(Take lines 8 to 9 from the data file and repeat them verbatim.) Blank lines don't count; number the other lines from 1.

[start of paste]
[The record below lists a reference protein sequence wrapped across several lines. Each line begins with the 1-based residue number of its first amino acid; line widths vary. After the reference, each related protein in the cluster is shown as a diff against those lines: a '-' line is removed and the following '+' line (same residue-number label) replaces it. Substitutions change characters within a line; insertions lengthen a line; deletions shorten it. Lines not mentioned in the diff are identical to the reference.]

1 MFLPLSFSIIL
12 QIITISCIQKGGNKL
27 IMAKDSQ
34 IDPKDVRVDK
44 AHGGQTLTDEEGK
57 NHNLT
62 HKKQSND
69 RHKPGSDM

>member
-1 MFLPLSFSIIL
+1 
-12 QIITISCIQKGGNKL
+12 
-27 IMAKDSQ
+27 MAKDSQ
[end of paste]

62 HKKQSND
69 RHKPGSDM